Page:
R.K. Narayan’s Malgudi Schooldays

Book Review

Malgudi Schooldays is a slightly abridged version of R.K. Narayan’s classic novel Swami and Friends published in the year 1935; and includes two more stories featuring Swami.

IMG_3008 - Copy
I had purchased this book from Amazon; you too can grab a copy for yourself through this direct Amazon link –  Malgudi Schooldays

This is a story of a boy who is in threshold to teen-age and sees absurdities and incongruities in the most trival and unnoticeable things; set in the background of the period when the British still ruled India and Gandhiji was fighting for India’s independence, and rooted in a fictional small town of Malgudi in South India.

Malgudi Schooldays is all about the antics of  Swaminathan aka Swami  —  his curious outlook at religion and  education;  his raw interactions with his  family  members – especially gossips with his  doting grandmother, and his bittersweet relationship with his strict but thoughtful  father; his lethargic  attitude  towards studies  and dislike for school; his nasty  involvement in an agitated  procession;  his boisterous friendship with Mani and Rajam; and his spontaneous interest in cricket —  is narrated  with subtle humour and  engrosses for a very entertaining read for both adults and teenagers.

A few excerpts:

‘What is Lisbon famous for?’ said the teacher.

            Swaminathan  hestitated and ventured, ‘For  being the capital of Spain.’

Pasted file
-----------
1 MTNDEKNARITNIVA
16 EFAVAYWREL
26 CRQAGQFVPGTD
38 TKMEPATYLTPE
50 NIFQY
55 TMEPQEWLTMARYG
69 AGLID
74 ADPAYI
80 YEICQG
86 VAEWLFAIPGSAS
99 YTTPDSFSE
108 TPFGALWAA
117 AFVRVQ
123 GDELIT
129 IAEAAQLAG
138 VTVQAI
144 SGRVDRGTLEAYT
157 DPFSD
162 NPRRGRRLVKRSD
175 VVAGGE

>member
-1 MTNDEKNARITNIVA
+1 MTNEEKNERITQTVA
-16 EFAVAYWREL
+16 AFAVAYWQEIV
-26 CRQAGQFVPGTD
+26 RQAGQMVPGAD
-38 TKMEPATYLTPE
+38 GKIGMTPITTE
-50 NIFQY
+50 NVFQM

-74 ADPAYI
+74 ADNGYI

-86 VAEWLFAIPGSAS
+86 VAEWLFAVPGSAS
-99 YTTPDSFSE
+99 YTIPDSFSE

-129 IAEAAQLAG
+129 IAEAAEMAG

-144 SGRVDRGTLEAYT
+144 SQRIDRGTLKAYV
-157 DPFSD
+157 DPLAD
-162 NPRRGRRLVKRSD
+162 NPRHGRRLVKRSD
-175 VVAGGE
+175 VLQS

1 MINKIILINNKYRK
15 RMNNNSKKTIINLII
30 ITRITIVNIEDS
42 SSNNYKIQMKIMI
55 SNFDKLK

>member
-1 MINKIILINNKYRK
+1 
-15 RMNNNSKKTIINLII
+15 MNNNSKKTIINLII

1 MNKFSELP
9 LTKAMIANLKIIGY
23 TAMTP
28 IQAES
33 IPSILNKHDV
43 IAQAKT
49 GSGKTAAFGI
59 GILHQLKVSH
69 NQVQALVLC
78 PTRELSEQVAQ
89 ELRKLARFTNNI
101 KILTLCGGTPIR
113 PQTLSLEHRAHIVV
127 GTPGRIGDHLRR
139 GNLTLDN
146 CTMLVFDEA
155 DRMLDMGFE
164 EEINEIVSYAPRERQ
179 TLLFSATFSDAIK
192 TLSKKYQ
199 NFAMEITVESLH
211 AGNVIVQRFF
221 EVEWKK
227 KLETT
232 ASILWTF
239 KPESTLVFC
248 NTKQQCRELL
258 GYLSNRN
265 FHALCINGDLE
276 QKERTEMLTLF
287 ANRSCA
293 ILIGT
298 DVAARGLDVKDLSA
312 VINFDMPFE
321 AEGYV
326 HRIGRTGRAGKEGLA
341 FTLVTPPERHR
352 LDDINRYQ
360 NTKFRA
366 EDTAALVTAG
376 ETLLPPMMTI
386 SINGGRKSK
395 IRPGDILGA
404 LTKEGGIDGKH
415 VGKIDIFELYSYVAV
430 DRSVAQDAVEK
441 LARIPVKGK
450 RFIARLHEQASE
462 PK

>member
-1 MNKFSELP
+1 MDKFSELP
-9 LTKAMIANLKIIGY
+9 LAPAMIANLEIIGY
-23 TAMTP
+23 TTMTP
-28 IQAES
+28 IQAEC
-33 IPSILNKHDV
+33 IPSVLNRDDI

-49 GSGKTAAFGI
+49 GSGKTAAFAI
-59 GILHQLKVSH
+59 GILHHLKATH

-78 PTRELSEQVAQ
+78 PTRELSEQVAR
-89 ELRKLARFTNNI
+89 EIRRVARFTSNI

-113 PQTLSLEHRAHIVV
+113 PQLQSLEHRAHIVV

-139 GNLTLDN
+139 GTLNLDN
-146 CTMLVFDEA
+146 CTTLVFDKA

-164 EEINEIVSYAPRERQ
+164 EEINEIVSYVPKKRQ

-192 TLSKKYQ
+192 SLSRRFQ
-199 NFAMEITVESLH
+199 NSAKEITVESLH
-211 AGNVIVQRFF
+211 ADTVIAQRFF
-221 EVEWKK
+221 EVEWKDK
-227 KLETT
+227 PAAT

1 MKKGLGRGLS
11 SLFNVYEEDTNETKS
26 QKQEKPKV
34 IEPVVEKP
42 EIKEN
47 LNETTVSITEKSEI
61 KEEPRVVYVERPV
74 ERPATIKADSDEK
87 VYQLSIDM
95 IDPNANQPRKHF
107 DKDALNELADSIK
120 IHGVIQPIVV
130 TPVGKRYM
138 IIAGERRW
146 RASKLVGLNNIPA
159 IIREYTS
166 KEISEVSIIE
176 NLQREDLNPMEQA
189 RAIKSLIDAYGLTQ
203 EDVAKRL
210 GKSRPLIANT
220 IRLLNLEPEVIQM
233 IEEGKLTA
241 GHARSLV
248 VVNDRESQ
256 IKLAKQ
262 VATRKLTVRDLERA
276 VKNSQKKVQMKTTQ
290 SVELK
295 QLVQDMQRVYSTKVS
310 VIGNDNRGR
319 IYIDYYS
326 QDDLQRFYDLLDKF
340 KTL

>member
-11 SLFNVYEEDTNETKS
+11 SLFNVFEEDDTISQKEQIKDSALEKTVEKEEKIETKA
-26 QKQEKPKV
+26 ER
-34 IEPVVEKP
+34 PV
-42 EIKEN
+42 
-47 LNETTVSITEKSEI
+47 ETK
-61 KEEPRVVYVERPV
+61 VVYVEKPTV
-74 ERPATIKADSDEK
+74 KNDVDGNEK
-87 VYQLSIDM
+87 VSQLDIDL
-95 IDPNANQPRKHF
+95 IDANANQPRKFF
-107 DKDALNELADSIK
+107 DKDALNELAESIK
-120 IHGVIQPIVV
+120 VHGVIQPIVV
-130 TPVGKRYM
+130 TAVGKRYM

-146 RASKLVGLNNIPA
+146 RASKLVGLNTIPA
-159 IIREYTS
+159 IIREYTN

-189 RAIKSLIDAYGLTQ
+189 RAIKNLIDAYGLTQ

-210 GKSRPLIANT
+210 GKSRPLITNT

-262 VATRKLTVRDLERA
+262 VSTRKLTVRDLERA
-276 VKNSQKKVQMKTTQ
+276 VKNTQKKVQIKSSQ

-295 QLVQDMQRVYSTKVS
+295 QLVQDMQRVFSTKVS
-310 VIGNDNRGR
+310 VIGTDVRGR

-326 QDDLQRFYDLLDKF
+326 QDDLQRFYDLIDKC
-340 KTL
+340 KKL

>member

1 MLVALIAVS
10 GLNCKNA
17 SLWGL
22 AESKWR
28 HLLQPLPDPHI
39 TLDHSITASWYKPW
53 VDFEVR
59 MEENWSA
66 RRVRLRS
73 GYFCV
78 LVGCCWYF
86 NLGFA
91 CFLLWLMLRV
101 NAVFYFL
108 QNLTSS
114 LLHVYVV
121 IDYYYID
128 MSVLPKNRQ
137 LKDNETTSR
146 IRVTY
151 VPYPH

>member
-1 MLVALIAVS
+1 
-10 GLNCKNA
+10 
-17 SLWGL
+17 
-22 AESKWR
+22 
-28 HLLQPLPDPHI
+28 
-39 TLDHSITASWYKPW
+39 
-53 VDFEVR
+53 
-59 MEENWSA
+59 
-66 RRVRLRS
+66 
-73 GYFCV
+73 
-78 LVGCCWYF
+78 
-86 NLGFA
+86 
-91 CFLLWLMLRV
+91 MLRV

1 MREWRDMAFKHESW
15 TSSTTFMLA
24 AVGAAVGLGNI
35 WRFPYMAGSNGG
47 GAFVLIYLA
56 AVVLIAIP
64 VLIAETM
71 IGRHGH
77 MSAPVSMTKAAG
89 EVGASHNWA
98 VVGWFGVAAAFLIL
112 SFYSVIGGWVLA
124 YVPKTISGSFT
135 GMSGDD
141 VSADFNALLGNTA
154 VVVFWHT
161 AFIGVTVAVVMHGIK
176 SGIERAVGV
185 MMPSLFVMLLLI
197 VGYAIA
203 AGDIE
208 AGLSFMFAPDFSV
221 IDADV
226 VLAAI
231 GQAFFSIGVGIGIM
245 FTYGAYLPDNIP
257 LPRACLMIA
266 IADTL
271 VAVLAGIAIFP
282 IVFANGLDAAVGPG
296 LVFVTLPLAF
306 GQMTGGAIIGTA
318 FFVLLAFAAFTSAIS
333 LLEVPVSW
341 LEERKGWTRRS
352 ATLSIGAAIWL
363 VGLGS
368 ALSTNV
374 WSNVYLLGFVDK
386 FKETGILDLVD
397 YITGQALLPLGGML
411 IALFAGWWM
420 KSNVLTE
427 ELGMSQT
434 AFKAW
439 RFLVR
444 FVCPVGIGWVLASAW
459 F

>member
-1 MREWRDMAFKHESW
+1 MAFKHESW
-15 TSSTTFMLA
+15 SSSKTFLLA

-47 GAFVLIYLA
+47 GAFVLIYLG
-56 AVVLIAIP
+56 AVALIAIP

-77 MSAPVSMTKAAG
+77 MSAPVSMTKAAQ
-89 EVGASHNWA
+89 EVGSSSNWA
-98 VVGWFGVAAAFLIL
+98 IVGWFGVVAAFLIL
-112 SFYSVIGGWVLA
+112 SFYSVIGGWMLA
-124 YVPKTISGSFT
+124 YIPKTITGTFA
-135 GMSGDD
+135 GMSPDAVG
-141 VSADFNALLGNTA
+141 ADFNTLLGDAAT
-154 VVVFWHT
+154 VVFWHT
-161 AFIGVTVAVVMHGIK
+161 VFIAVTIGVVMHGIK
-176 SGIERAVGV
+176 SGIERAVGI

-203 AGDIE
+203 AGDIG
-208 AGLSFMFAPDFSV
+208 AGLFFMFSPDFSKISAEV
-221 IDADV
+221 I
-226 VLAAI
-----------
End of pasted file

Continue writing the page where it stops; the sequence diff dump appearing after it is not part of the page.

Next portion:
The teacher bit his moustache and fired a second question, ‘What do you know about Indian climate?’

            ‘It is hot in summer and cold in winter.’

‘Stand up on the bench!’ roared the teacher. And Swaminathan stood up without a protest. He was glad that he was given this supposedly degrading punishment instead of the cane. (pg. 18)

 ———

Swaminathan read at the top of his voice the poem about a woolly sheep. His father fussed about a little for his tiny silver snuff-box and the spotted handkerchief, which was the most unwashed thing in that house. He hooked his umbrella on his arm. This was really the last signal for starting.  Swaminathan  had almost closed the book and risen.  His father  had almost gone out of the room. But – Swaminathan stamped his foot under the table. Mother stopped Father and said: ‘By the way, I want some change. The tailor is coming today. He has been pestering me for the last four days.’ (pg. 28)